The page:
A Trelawny child who is leading them

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AT nine years old, most Jamaican children would be getting ready to enter grade three or four at the primary level come September, but Andwele Haye, who only turned 10 in July, is getting ready for high school.

This short and articulate individual was placed at the Herbert Morrison Technical High School after acing the 2020 sitting of the Primary Exit Profile (PEP) examinations at age nine.

Andwele received the third-highest score out of 135 students, most of whom were three years his senior, at the Hague Primary and Infant School in Trelawny.

However, his success came as no surprise to those who know the star student, including his parents, Trudy and Noris Haye.

Noris said they realised that Andwele was gifted before he reached two years old. His mother affirmed that sentiment.

“At two years old, he was reading fluently. When he went to pre-school at T’s Tiny Tots Nursery, he did not stay in the beginners’ class and only spent one year at the nursery, because of how advanced he was,” she said.

After enrolling at a new school, Andwele was promoted to a higher grade, and at age three, he was placed in the outgoing students’ class at the infant department at Hague Primary and Infant School. However, he wasn’t allowed to leave with the graduating cohort, because he was too young.

Still only three, Andwele competed against grade six students in the school’s annual reading competition and won.

“When he started primary school, he was four years old. Because of his exceptional performance, he spent only one month in grade one and was promoted to grade two,” his mother explained.

Andwele’s exceptional abilities began to garner attention in and around the school community.

“Persons were telling us to go get him assessed, but we didn’t. We wanted to let him grow naturally with his peers, and we didn’t want to overwhelm him,” Trudy explained.

However, before Andwele was allowed to sit this year’s PEP exams, the Ministry of Education required that he did an assessment to demonstrate that he was capable of sitting the exams.

The assessment revealed what was clear to everyone else who knew him – that he was indeed a gifted child.

Andwele maintained an average of more than 90 per cent from grade two to six.

“Andwele surprises me so many times with his reading. He will read like two Hardy Boys books per day,” his mother said in amazement. “When he reads the books, he imagines himself as the characters and his favourite character at the moment is Percy Jackson.”

His father also described him as a voracious reader with constantly changing interests.

Furthermore, it’s no surprise then that Andwele’s favourite subject is language arts although his career ambitions lean to a more technical path. He wants to become a project manager, similar to his father.

“I want to thank mommy and daddy, because they have been helping me to prepare for PEP from grade four,” he said.

His parents further asserted that they aim to challenge Andwele as much as possible to keep him on top of his academic game.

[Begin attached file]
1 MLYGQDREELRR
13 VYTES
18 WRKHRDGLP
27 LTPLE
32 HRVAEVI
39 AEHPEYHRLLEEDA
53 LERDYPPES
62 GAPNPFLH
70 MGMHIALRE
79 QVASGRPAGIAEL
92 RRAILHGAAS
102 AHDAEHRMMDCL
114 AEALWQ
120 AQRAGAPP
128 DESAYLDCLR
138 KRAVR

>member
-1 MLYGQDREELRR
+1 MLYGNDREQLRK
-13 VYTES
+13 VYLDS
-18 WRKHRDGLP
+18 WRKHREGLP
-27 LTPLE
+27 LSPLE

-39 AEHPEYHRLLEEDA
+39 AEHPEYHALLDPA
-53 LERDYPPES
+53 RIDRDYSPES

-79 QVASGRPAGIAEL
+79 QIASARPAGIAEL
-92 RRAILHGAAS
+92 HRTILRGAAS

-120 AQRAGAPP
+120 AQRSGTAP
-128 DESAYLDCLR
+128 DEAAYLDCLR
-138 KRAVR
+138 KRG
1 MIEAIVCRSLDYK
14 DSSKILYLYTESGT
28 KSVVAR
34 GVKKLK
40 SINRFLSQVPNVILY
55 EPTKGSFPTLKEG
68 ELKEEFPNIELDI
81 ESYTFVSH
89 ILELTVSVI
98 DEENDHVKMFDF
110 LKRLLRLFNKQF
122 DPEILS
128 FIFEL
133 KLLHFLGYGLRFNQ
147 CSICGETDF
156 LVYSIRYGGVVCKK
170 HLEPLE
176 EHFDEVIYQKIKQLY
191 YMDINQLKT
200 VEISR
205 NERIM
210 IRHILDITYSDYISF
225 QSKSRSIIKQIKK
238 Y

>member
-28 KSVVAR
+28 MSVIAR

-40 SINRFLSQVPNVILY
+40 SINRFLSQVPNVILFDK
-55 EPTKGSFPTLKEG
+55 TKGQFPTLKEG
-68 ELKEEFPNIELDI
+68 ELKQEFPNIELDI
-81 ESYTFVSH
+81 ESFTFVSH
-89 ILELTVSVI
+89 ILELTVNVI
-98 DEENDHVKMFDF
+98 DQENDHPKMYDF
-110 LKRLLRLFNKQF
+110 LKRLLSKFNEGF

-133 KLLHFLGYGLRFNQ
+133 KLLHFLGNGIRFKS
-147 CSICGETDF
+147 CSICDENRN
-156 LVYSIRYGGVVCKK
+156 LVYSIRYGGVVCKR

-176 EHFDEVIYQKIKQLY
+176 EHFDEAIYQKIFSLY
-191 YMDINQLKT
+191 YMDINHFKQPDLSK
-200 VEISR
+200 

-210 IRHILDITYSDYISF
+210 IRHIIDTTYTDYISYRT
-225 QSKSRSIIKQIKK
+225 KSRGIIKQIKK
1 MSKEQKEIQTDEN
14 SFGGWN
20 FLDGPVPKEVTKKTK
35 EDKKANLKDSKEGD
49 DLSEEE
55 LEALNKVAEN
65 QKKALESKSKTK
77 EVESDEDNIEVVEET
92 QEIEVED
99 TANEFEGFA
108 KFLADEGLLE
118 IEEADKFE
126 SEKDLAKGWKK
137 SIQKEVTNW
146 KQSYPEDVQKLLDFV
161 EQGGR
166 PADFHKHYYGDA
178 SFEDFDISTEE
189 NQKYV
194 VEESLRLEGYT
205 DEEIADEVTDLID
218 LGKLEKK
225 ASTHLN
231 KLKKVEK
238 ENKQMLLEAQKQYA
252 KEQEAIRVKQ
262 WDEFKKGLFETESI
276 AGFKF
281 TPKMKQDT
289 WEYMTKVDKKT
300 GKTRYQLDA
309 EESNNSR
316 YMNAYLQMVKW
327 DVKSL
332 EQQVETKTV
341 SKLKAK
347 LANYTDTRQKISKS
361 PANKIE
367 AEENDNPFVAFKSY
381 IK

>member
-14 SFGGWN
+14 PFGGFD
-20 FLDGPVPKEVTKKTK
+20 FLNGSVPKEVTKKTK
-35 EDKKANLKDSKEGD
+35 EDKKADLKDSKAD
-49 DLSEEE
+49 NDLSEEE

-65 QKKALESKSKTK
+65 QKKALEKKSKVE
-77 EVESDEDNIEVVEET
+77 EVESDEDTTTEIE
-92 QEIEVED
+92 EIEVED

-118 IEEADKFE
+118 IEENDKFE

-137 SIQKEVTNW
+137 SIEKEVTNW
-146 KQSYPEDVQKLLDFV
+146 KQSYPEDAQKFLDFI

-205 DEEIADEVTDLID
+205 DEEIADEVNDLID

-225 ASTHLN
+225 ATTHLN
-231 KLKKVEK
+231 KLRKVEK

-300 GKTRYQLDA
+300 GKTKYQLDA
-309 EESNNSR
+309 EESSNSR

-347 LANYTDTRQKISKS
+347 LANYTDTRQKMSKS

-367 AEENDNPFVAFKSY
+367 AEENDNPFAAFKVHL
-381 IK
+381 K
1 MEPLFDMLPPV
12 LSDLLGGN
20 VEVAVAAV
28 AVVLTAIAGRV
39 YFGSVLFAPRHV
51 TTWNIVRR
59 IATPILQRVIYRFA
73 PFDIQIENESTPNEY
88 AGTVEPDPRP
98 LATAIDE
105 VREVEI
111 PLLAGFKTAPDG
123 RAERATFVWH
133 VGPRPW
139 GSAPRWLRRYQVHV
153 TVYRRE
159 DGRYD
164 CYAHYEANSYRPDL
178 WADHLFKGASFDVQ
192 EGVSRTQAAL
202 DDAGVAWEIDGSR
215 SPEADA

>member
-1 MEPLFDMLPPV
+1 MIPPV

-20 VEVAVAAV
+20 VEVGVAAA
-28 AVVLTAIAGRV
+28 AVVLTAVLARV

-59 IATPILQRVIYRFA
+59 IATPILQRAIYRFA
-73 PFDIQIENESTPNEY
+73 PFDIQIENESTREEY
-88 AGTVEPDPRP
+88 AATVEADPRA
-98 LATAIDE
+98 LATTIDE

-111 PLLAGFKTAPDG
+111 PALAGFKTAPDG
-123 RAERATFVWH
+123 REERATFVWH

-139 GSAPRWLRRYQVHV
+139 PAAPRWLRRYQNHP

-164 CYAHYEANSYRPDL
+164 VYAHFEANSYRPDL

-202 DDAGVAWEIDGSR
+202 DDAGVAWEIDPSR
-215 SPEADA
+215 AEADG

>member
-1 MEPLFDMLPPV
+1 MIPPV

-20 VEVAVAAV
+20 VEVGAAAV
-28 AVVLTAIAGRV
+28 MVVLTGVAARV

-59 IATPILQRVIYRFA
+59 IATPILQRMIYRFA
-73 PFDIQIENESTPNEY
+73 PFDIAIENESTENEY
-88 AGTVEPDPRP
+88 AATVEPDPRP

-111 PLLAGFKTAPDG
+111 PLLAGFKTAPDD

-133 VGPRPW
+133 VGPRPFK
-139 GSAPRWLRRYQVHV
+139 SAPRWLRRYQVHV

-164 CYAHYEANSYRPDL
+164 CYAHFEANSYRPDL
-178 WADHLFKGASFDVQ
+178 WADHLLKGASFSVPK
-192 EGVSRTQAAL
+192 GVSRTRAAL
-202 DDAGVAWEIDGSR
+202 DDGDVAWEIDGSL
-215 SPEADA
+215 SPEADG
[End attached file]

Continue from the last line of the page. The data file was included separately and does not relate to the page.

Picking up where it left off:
“We find that if we don’t challenge him, he gets bored. We challenge him with additional work, especially on the weekends. Even now, we are giving him CXC level basic maths, which he is doing well at. We are also slowly introducing him to new topics and subjects that are taught in high school, so when he gets to high school, it is not as difficult for him,” his father said.

Dameian Elvin, principal of Hague Primary and Infant School, described Andwele as “a very interesting student”.

“He is a gifted child, and there is nothing he shies away from because he has parents who empower him,” Elvin said.

Andwele, whose name means “God brings me”, was deputy head boy in grade five and a prefect in grade six. He has represented Hague Primary and Infant School in 4H Club, is the Kiwanis Kid for the school and enjoys playing football and the digital game, Minecraft. He is also a member of the Falmouth New Testament Church and his parents reinforce the notion that God will take him through any challenge he faces.

Moreover, Andwele’s father revealed that his eldest child’s interests run deeper than the literary arts. Andwele also developed an interest in playing the keyboard and even once performed at a school-leaving exercise.

In addition, Hague Primary has been investing in co-curricular activities to ensure students are well-rounded and recently received a donation of a variety of instruments from JN Bank earlier this year to bolster the school’s music room.

“Our students are diverse and excel in different areas. For those who do not perform well academically, we harness their skills through co-curricular activities such as music,” said Elvin.

While Andwele did not get a chance to utilise the music room this year, because he was busy studying for PEP, he enjoyed playing the piano at school.

Meanwhile, Nina Peters, business relationship and sales manager, JN Bank, who was the guest speaker at Andwele’s graduation said, “I have no doubt, Andwele’s star will shine even brighter.”

Peters said the 10-year-old made an impression on her as he told her ‘thank you’ on behalf of his graduating class at Hague recently.

“After listening to his presentation, I was blown away by how articulate he was and his overall performance at the school,” she said.

Overall his parents are grateful to the teachers and principal of Hague Primary and Infant School, who, they said, did their best with the resources they had, to keep Andwele engaged and challenged.

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